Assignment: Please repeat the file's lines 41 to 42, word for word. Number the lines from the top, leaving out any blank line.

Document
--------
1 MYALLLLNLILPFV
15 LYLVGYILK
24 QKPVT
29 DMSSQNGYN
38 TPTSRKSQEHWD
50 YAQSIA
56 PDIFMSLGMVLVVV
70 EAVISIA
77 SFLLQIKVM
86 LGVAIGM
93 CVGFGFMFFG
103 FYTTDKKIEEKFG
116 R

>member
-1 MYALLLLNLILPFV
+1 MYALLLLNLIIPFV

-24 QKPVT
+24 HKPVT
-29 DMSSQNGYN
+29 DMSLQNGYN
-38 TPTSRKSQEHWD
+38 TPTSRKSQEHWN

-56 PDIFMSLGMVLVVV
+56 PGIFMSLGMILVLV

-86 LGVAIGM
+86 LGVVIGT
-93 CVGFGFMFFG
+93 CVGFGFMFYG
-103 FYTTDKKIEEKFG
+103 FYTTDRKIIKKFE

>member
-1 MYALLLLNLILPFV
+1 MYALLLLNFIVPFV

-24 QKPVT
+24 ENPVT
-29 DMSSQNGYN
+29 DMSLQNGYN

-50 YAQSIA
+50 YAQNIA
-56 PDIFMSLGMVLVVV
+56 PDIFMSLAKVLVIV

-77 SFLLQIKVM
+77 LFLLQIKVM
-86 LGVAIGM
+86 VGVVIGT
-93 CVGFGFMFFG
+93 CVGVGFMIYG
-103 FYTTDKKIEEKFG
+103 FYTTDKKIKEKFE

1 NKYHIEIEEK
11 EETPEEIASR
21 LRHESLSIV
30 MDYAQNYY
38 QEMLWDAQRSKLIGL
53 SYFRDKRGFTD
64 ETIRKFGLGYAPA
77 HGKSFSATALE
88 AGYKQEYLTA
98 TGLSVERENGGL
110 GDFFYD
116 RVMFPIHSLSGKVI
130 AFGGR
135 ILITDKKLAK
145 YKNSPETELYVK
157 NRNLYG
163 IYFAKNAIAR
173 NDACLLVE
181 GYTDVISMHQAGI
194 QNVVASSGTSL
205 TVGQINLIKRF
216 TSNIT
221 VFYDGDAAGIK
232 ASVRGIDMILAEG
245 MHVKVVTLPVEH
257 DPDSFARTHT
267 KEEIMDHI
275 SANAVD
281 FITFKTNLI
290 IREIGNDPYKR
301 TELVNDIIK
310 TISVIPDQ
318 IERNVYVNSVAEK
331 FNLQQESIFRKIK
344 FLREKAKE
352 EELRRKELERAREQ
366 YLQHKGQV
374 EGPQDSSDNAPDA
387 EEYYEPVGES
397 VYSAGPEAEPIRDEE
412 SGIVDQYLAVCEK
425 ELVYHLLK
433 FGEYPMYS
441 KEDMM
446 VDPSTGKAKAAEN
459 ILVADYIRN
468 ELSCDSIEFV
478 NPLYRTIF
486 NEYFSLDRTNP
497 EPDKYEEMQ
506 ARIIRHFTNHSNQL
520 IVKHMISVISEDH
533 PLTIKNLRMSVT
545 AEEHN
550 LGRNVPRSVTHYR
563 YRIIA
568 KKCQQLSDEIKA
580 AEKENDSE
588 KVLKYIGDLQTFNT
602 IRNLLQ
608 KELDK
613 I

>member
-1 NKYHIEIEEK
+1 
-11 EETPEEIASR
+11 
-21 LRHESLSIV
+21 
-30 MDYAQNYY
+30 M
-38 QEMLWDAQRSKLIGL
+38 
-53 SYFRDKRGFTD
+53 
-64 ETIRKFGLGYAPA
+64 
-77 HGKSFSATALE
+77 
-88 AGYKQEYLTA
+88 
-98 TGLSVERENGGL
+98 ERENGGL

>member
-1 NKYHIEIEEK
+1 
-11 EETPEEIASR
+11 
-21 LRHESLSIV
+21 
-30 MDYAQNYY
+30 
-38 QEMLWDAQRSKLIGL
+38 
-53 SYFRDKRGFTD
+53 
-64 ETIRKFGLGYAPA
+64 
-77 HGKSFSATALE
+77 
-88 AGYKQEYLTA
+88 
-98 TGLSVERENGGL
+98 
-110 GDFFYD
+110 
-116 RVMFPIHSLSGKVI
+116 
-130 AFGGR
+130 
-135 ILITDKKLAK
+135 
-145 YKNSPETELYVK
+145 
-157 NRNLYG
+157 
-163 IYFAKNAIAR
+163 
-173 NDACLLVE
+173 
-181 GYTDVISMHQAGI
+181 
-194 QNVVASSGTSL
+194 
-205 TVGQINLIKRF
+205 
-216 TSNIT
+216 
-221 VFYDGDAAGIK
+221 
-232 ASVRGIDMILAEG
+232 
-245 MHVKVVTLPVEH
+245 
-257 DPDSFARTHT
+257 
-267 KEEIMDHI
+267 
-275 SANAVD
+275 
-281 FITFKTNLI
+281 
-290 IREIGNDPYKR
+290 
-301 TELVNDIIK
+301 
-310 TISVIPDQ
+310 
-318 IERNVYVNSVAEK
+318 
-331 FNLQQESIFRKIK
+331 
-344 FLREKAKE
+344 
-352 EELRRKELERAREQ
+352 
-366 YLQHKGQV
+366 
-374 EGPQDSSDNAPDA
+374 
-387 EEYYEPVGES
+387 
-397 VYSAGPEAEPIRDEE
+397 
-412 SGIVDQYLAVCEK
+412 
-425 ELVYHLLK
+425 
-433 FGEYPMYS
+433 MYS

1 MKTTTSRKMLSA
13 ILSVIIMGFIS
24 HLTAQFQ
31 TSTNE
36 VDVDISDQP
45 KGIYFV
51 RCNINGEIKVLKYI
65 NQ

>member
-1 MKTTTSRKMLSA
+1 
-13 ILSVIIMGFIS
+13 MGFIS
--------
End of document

+56 PDIFMSLAKVLVIV

-77 SFLLQIKVM